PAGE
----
In fact, quite the opposite. The economic policies of the Trump administration are both the product of and serving to reinforce the fundamental inequalities that have characterized the United States for decades now.

They’re also the reason why the novel coronavirus pandemic has hit the United States so savagely and unevenly. As I argued back in May, and Nick Hanauer and David M. Rolf recently concurred in Time,

Like many of the virus’s hardest hit victims, the United States went into the COVID-19 pandemic wracked by preexisting conditions. A fraying public health infrastructure, inadequate medical supplies, an employer-based health insurance system perversely unsuited to the moment—these and other afflictions are surely contributing to the death toll. But in addressing the causes and consequences of this pandemic—and its cruelly uneven impact—the elephant in the room is extreme income inequality.

The basis of their claim about inequality in the United States is a new working paper by Carter C. Price and Kathryn Edwards [ht: mfa] of the RAND Corporation, “Trends in Income From 1975 to 2018.”

While their general claim is pretty familiar (the pattern of capitalist growth in the United States during the two or three decades after World War II lowered the degree of inequality but, beginning in the mid-1970s, the trend was reversed and inequality rose during every decade), their analysis of the new pattern of capitalist growth reveals just how obscene it has been.

Consider the following conclusions from their study:

  • On average, extreme inequality is costing the median income full-time worker about $42,000 a year. Half of all full-time workers now earn less than half what they would have had incomes across the distribution continued to keep pace with economic growth.
  • The median male worker needed 30 weeks of income in 1985 to pay for housing, healthcare, transportation, and education for his family. By 2018, that “Cost of Thriving Index” had increased to 53 weeks (more weeks than in an actual year).
  • Two-income families are now working twice the hours to maintain a shrinking share of the pie, while struggling to pay housing, healthcare, education, childcare, and transportation costs that have grown at two to three times the rate of inflation.

Basically, according to Price and Edwards’s calculations, the income growth for most groups of Americans—thus, the bottom 25 percent, the median, the bottom 90 percent, and so on—was less than the rate of growth of real per capita Gross Domestic Product. Only the incomes of those in the top 5 percent grew at a faster rate. Thus, for example, the aggregate income for the population below the 90th percentile after 1975 would have been 67 percent higher in 2018 had income growth followed the pattern of the first two post-War decades.

The cumulative result over the past 45 years is that the members of the bottom 90 percent lost almost $50 trillion ($47 trillion or $48.6, depending on the price deflator used), which was seized by those at the top, especially the richest 1 percent of Americans.**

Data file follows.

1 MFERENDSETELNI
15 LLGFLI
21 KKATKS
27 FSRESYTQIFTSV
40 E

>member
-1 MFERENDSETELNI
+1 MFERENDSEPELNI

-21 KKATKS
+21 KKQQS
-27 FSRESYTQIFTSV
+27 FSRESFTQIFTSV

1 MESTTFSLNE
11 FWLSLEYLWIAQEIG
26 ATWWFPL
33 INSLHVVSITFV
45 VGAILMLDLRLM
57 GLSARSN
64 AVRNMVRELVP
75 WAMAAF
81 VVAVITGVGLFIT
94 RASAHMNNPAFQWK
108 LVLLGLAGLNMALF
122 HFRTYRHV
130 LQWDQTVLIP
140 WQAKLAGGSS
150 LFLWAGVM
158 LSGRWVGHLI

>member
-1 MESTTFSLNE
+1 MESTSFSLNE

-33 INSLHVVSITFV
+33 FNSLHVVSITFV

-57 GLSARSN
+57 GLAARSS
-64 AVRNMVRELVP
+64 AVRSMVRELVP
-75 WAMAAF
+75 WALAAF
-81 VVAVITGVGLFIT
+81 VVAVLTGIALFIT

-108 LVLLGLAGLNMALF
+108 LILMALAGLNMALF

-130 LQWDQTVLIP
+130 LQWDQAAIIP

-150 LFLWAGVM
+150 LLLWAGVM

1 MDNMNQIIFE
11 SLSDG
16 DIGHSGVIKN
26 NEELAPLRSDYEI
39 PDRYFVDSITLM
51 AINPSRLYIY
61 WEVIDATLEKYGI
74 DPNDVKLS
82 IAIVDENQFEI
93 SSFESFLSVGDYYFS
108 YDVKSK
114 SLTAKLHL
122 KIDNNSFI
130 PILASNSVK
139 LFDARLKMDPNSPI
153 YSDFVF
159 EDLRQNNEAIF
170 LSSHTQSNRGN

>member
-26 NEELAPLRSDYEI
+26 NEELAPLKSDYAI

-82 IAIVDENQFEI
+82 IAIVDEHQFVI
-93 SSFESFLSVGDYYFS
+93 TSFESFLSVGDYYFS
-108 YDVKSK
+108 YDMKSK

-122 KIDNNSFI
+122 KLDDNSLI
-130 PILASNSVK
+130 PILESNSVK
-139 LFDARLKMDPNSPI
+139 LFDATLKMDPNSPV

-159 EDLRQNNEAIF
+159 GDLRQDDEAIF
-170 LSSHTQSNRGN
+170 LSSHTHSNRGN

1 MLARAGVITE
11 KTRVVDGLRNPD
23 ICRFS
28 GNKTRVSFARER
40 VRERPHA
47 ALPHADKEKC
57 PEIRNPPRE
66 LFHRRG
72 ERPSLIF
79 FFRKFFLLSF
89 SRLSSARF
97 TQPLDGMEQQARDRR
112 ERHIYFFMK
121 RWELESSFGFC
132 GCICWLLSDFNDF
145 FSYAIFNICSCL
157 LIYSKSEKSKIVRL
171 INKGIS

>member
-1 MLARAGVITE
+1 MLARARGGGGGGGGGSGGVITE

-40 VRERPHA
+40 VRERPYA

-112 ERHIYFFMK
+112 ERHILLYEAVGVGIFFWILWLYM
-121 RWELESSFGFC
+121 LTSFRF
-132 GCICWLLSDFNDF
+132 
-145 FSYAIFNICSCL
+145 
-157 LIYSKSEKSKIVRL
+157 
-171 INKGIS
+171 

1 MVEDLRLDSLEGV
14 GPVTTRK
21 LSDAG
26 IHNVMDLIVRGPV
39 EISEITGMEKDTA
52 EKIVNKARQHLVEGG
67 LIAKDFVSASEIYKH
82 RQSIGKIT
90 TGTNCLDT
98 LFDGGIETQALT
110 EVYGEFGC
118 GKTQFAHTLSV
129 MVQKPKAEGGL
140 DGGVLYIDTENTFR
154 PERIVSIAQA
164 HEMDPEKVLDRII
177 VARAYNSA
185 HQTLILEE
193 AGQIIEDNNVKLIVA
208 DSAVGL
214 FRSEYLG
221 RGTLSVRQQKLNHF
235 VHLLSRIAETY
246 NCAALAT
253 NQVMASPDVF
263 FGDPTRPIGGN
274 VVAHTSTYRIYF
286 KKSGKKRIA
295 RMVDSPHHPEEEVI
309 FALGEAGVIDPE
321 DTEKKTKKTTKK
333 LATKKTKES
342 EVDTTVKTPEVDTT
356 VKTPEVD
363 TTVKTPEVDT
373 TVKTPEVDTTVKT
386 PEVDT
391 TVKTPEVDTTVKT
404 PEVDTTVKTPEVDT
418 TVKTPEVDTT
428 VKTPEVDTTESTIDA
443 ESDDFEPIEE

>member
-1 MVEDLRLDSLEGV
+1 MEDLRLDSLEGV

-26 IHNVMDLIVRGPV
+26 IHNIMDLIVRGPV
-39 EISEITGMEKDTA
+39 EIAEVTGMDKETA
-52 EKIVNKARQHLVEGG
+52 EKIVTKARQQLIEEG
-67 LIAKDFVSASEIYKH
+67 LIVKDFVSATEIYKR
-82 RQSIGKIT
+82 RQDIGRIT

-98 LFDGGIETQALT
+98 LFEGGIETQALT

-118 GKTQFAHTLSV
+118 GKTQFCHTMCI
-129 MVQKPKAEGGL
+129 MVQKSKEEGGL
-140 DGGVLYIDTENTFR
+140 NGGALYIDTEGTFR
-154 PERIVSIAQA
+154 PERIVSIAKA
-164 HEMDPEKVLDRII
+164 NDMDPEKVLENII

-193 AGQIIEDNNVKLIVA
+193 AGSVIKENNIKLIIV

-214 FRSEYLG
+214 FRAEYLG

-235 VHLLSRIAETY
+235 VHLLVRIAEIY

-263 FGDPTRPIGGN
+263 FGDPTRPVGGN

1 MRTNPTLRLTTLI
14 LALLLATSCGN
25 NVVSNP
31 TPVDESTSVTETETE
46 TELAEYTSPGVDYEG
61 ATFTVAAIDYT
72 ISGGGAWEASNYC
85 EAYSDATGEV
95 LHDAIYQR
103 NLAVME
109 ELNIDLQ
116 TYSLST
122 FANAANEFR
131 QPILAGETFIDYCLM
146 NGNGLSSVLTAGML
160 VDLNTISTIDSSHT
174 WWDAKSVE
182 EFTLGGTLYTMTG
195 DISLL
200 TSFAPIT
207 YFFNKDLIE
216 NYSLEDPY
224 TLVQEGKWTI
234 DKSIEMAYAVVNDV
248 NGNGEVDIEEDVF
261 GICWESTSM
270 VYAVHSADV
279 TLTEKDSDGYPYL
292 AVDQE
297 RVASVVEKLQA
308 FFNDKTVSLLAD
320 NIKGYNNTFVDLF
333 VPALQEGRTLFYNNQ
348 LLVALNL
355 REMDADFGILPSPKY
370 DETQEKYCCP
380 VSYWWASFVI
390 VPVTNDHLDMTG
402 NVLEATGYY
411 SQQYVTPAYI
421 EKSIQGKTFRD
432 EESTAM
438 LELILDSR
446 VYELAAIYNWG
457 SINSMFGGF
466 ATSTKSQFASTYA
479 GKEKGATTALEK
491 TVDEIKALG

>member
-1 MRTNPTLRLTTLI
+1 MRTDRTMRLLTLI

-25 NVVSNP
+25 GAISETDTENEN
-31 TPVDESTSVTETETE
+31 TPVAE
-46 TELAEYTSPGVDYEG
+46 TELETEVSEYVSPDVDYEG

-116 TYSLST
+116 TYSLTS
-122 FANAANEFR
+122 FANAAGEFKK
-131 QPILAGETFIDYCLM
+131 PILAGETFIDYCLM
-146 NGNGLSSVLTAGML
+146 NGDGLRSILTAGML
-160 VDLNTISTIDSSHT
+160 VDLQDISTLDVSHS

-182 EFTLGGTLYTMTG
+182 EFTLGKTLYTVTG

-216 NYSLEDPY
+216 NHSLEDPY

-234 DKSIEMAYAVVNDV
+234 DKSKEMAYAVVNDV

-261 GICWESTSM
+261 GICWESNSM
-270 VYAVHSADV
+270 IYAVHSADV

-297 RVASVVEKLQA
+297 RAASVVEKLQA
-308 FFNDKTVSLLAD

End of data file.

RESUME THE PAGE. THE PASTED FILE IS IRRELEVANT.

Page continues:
That pattern of unequal growth, which was inherited by the Trump administration, has simply not changed in the last three and a half years, no matter what Trump, Haslett, or the other “hacks and grifters” in the White House say.

Moreover, the monstrous inequalities that existed at the end of 2019 have shaped in profound ways both the effects of the spread of the coronavirus across the country and the early stages of the recovery from the Pandemic Depression. American economic economic and political elites have demanded and been able to implement policies that have only served to reinforce the unequalizing pattern of economic growth, which left most Americans vulnerable to the pandemic and to the resulting economic downturn.

The unequal pattern of capitalist growth in the United States documented in the new RAND report is exactly the opposite of what social justice warriors have been fighting for. Everyone, except the tiny group at the top, have been the ultimate losers.

———

*But there is a caveat on the median household income figures: the bureau’s main household survey for the report on Income and Poverty in the United States: 2019 was conducted in March and April of this year, as the pandemic was surging. That lowered the response rate, especially among low-income Americans. Still, the bureau estimates that median income in 2019 was about 4.1 percent higher than in 2018.

**The missing piece in the story told by Price and Edwards has to do with the mechanism of the massive transfer from the bottom 90 percent to those at the top. I have tried to fill in that missing piece, most recently in 2019 (e.g., here and here).

The number of initial unemployment claims for unemployment compensation in the United States fell below one million for only the second time since the beginning of the COVID crisis. But the number of continued claims for unemployment compensation is once again on the rise, signaling a continuation of the Pandemic Depression.

This morning, the U.S. Department of Labor (pdf) reported that, during the week ending last Saturday, another 881 thousand American workers filed initial claims for unemployment compensation. While initial unemployment claims remain well below the recent peak of about seven million in March, they are far higher than pre-pandemic levels of about 200 thousand claims a week.